• C09JADHESIVES; NON-MECHANICAL ASPECTS OF ADHESIVE PROCESSES IN GENERAL; ADHESIVE PROCESSES NOT PROVIDED FOR ELSEWHERE; USE OF MATERIALS AS ADHESIVES
    • C09J2203/00Applications
    • C09J2203/30Use of the adhesive tape
    • C09J2203/318Use of the adhesive tape for the production of liquid crystal displays
    • YGENERAL TAGGING OF NEW TECHNOLOGICAL DEVELOPMENTS; GENERAL TAGGING OF CROSS-SECTIONAL TECHNOLOGIES SPANNING OVER SEVERAL SECTIONS OF THE IPC; TECHNICAL SUBJECTS COVERED BY FORMER USPC CROSS-REFERENCE ART COLLECTIONS [XRACs] AND DIGESTS
    • Y10TECHNICAL SUBJECTS COVERED BY FORMER USPC
    • Y10TTECHNICAL SUBJECTS COVERED BY FORMER US CLASSIFICATION
    • Y10T428/00Stock material or miscellaneous articles
    • Y10T428/31504Composite [nonstructural laminate]
    • Y10T428/31855Of addition polymer from unsaturated monomers
    • Y10T428/31938Polymer of monoethylenically unsaturated hydrocarbon

Abstract

An adhesive composition includes an alkyl (meth)acrylate ester, wherein the alkyl group has 4 to 18 carbon atoms, a hydrophilic copolymerizable monomer and a free-radical generating initiator. The adhesive composition has a tan delta value of between about 0.5 and about 1.0 at a temperature of between about 25C and about 100C.

Description

OPTICALLY CLEAR ADHESIVE, METHOD OF USE AND ARTICLES THEREFROM

Cross Reference To Related Application

This application claims the benefit of U.S. Provisional Patent Application No. 61/444,503, filed February 18, 2011, the disclosure of which is incorporated by reference herein in its entirety.

Technical Field

[0001] The present invention is generally related to the field of optically clear adhesives. In particular, the present invention is related to optically clear adhesives having low modulus and high tan delta values.

Background

[0002] Capacitive touch technology has found increasing utility in various applications, including mobile hand-helds, netbooks and laptop computers. Compared to other touch technologies, capacitive touch enables very sensitive response as well as features such as multi- touch. Optically clear adhesives (OCAs) are often used for bonding purposes (e.g., attachment of different display component layers) in the capacitive touch panel assembly.

[0003] Not only do OCAs provide mechanical bonding, but they also can greatly increase the optical quality of the display by eliminating air gaps that reduce brightness and contrast. The optical performance of a display can be improved by minimizing the number of internal reflecting surfaces, thus it may be desirable to remove or at least minimize the number of air gaps between optical elements in the display.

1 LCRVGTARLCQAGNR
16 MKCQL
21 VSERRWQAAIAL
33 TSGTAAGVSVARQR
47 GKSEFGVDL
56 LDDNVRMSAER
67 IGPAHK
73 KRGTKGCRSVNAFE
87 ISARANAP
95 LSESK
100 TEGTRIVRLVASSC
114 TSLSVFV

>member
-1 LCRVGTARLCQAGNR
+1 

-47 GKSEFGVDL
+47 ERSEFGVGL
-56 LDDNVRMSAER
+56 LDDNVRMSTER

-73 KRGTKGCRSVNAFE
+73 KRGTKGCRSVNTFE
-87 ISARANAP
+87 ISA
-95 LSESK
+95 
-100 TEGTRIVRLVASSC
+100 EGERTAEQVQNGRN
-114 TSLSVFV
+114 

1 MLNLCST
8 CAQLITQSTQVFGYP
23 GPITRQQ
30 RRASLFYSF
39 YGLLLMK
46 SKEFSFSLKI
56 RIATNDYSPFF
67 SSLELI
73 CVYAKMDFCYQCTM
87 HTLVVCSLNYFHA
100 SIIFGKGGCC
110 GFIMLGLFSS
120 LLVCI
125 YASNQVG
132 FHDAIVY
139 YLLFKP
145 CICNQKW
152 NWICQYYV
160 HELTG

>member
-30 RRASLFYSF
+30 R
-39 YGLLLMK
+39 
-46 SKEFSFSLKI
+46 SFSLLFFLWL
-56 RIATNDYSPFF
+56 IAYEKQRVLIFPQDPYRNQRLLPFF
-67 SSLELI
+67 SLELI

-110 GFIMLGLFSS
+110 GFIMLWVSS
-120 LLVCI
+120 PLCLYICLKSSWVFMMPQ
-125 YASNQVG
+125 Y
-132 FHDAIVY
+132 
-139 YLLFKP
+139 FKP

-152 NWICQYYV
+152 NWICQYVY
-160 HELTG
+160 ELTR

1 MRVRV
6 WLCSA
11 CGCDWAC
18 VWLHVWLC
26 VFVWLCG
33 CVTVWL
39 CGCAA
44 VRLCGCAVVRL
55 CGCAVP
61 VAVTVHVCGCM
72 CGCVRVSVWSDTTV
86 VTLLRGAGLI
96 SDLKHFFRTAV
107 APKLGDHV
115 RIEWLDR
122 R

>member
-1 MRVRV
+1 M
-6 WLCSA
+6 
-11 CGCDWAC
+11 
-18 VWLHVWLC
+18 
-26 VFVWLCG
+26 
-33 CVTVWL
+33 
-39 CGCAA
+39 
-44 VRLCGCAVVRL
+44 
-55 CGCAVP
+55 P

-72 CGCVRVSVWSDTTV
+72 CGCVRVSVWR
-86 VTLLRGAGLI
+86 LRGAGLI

[0004] In display assembly, bonding a touch panel or display panel (such as a liquid crystal display (LCD) panel) to a three-dimensional (3D) cover glass by means of an optically clear adhesive can sometimes be challenging. Indeed, newer designs use cover glasses having a thick (approaching 50 micrometers) ink step around the perimeter or frame of the cover glass, generating a substrate that is no longer flat but is a 3-D lens. The region encompassed by the ink step is often referred to as a gap. In addition to the large ink step, other 3D features that may require good adhesive wetting of any of the display components, include things like the presence of a flex connector, slight curvature of the components, thicker ITO patterns, presence of raised integrated circuits on a touch panel and the like.

[0005] There is thus an increasing need for soft OCAs, which enable better wetting of thick inks on the display. Additionally, they can improve stress relief as a result of the display module assembly process. Such stress relieving features are particularly beneficial to reduce Mura (optical image distortion that may result from dimensional distortion) when bonding LCM and can also minimize delayed-bubble formation. A further beneficial feature of soft OCAs is short assembly cycle times.

Summary

[0006] In one embodiment, the present invention is an adhesive composition including an alkyl (meth)acrylate ester, wherein the alkyl group has 4 to 18 carbon atoms, a hydrophilic copolymerizable monomer and a free-radical generating initiator. The adhesive composition maintains a tan delta value of between about 0.5 to about 1.0 at a temperature of between about 25°C and about 100°C.

[0007] In another embodiment, the present invention is a laminate including a first substrate, a second substrate, and an adhesive composition positioned between the first and second substrates. The adhesive composition includes an alkyl (meth)acrylate ester, a hydrophilic copolymerizable monomer, and a free-radical generating initiator. The alkyl group has 4 to 18 carbon atoms. The adhesive composition maintains a tan delta value of between about 0.5 and about 1.0 between about 25°C and about 100°C.